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Old World vs New World: The Great Wine Debate

Which world should prevail? The balanced elegance of the Old World? Or the bold verve and experimentalism of the New World?

Video coming soon.

With wine provided by

France, Italy, Spain, Germany: these are the ancient Old World wine-growing regions of Europe, where continuity and history reign supreme. California, Australia, South Africa and Chile: these are some of the New World areas, where technology and science trump tradition. Old World wines tend to be light-bodied, with herbal, mineral and floral components. New World wines, thanks to warmer climates, are generally full-bodied, fruity and higher in alcohol. But which wines are the greater? To battle it out, Intelligence Squared brought together two of the UK’s most celebrated wine experts for this major debate.

Fighting for the tradition and terroir of the Old World was Jancis Robinson, wine correspondent of the Financial Times and the first person outside the wine trade to qualify as a Master of Wine.

Fighting for the modernising spirit of the New World was Oz Clarke, the last winner of the World Wine Tasting Championship, and the youngest ever British Wine Taster of the Year.

When it comes to the Old World, Robinson argued, you can’t beat thousands of years of experience. Europe’s winemakers have been perfecting their craft for countless generations. ‘Their terroirs are in the perfect climatological zones and are generally unaffected by the worst effects of climate change,’ she says. ‘And the best of them just taste, and mature, so much better than the best New World wines.’ As she pointed out, you can’t just suddenly throw up your trellises on a distant continent and expect the Old World’s centuries of refinement to spring from your casks. New World wines are over-ripe, fruit-forward, palate-pleasing young pretenders made on an industrial scale.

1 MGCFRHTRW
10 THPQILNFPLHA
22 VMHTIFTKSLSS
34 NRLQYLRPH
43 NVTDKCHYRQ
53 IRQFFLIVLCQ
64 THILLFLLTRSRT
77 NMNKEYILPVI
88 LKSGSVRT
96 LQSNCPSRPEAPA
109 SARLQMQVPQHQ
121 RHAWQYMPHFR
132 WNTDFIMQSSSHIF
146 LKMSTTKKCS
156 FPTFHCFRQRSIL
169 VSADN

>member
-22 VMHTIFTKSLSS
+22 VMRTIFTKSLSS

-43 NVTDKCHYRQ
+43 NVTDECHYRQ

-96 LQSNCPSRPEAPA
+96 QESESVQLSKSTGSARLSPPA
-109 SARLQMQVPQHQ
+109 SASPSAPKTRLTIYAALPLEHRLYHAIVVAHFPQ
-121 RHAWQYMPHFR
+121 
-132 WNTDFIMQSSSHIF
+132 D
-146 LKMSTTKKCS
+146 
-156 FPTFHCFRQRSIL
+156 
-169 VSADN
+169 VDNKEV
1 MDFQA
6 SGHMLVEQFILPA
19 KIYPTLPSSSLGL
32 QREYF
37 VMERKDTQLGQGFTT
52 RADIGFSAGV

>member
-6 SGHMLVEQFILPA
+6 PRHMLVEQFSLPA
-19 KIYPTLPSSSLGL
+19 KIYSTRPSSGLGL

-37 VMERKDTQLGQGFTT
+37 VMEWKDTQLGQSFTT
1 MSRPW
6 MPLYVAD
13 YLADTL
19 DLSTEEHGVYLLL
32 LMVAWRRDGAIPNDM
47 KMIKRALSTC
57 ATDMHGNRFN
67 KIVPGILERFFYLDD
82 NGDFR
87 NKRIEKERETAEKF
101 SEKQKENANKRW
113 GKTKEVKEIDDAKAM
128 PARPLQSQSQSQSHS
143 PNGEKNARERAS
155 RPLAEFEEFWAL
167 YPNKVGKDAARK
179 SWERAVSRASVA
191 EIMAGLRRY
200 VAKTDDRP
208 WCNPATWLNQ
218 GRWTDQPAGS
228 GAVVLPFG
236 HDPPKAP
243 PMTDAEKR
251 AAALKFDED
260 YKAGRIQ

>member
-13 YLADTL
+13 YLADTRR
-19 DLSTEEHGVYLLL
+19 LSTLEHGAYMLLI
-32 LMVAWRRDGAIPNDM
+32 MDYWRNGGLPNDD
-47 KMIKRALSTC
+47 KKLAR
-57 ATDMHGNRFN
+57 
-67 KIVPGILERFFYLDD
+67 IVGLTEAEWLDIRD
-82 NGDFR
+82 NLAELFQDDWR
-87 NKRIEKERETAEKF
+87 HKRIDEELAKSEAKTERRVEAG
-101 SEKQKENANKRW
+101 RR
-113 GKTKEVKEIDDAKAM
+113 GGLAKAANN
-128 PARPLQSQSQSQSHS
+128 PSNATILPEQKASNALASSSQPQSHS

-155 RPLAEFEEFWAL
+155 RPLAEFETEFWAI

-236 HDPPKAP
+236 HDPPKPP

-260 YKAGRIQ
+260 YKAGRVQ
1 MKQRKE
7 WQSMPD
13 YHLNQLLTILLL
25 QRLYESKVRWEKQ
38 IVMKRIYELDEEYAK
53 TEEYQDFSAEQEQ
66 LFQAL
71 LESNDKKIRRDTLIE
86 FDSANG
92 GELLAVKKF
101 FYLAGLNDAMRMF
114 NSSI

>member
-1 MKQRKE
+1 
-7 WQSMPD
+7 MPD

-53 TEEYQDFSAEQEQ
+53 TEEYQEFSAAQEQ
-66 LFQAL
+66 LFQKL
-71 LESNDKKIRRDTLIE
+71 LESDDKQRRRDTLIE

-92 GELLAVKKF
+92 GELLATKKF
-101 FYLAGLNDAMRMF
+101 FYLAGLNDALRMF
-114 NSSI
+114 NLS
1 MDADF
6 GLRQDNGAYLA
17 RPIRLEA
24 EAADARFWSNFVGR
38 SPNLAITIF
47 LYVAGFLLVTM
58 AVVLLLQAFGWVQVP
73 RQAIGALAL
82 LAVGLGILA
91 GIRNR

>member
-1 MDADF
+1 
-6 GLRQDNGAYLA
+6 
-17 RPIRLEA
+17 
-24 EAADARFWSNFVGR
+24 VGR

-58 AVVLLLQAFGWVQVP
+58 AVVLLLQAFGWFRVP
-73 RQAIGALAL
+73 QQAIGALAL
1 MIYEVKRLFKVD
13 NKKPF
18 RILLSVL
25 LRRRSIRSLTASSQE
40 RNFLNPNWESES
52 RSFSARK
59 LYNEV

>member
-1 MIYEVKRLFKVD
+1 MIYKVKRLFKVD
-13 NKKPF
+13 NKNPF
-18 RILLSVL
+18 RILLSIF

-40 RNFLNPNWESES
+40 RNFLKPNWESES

But isn’t our reverence for Old World wine sheer nostalgia? That’s what Oz Clarke argued. It’s been over 40 years, he reminded us, since the New World’s superiority over France was definitively put to rest. At the ‘Judgment of Paris’ in 1976, British wine expert Steven Spurrier staged a blind wine tasting for France’s greatest wine critics. New World wines won in every category. Proof, Clarke demonstrated, that New World wines possess a vitality that hidebound Old World wines don’t dare open themselves to.

So which world should prevail? The balanced elegance of the Old World? Or the bold verve and experimentalism of the New World?


Advocating for Old World wine

Jancis Robinson

Award-winning wine writer

Voted the world's most influential wine critic in polls in the US, France and internationally in 2018, Robinson writes daily for JancisRobinson.com, weekly for the Financial Times, and bi-monthly for a column that is syndicated around the world. She is editor of The Oxford Companion to Wine and co-author with Hugh Johnson of The World Atlas of Wine, whose 8th edition has just been published. She has also written The 24-Hour Wine Expert, a short, practical guide to the essentials of wine. In 1984 she was the first person outside the wine trade to pass the rigorous Master of Wine exams and in 2003 she was awarded an OBE by Her Majesty the Queen, on whose cellar she now advises.
Advocating for New World wine

Oz Clarke

Leading wine expert

One of the world’s leading wine experts, acknowledged as having one of the finest palates of anyone writing about wine today. He is currently the drinks presenter for James Martin’s Saturday Morning on ITV, and presented the iconic BBC series Food and Drink between 1982 and 2002. He has also presented television series on wine and drink with James May and Hugh Dennis. Clarke’s many bestselling books include the annual guides Pocket Wine Book and 250 Best Wines Wine Buying Guide. His most recent books are Oz Clarke’s World of Wine and his autobiography Red & White: An Unquenchable Thirst For Wine.

Amelia Singer

TV presenter and contributor on The Wine Show and former wine writer for Waitrose Food magazine

Television presenter and contributor on The Wine Show. She was previously a wine writer for Waitrose Food Magazine, is UK ambassador for the California Wine Institute and founder of Amelia’s Wine, an event business which offers a range of authentic, fun, helpful and ultimately accessible wine tastings.